England is now a low-TB-incidence country for the first time ever, as rates of TB drop to the lowest recorded rate of 9.2 cases per 100,000 population in 2017. However, this still means that over 5,000 people fall ill with the disease in England each year. TB is also becoming ever-more associated with health inequality in England, as cases are now seven times higher among the most deprived 10% of the population than the least deprived 10%, and increasingly concentrated in people with social risk factors such as homelessness substance misuse and a history of prison.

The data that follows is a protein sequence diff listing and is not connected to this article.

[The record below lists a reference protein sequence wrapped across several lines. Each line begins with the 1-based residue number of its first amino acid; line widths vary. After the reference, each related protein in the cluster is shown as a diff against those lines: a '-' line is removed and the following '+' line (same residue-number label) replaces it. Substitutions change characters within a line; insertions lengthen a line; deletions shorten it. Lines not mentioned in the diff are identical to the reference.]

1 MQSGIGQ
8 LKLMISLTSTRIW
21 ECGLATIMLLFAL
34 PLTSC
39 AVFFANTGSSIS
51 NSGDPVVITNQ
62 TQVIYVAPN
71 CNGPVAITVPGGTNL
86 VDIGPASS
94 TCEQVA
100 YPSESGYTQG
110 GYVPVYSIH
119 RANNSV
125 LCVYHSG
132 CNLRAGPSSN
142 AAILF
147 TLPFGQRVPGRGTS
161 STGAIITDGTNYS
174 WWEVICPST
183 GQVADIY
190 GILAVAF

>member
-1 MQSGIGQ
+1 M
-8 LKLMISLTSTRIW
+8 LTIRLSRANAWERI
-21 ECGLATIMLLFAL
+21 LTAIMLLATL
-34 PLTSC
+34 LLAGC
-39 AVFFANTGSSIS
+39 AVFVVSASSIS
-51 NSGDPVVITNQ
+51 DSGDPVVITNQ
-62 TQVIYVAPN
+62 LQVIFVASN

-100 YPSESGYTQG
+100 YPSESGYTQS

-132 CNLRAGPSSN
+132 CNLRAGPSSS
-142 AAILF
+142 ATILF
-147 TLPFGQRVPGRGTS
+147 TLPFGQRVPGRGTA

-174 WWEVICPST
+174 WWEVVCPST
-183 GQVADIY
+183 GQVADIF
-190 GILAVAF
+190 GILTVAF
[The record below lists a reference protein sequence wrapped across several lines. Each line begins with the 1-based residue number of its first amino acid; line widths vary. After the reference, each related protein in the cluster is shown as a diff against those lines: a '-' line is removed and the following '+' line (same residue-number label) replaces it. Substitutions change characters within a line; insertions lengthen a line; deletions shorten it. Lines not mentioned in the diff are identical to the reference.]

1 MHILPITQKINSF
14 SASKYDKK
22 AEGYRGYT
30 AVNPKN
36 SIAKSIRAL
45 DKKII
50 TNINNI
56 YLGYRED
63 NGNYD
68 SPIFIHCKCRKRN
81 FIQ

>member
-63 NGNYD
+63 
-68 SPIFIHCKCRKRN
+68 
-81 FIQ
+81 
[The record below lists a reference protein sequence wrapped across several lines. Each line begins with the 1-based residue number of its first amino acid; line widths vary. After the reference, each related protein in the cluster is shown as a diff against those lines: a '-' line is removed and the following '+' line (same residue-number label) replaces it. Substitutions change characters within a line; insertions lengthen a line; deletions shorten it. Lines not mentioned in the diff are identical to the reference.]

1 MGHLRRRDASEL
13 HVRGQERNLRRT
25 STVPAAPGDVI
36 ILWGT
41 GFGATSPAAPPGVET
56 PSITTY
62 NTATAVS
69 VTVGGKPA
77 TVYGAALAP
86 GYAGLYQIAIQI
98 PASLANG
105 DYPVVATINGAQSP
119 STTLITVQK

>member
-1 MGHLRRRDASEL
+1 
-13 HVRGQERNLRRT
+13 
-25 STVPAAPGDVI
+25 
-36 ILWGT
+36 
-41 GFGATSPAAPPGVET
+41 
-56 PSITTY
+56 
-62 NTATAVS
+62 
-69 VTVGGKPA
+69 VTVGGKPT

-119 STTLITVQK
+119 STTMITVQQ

Globally, 2017 saw 10 million cases of TB and 1.6 million deaths, down from 10.1 million cases and 1.7 million deaths in 2016. Though this fall is to be welcomed, it is not sufficient to meet the WHO End TB Strategy target of a 90% reduction in the TB incidence and a 95% reduction in TB deaths by 2035.
At both a national and international level, beating TB will require more effort to reach under-served populations – those that make up the majority of the 3 million people who still miss out on effective care for TB each year.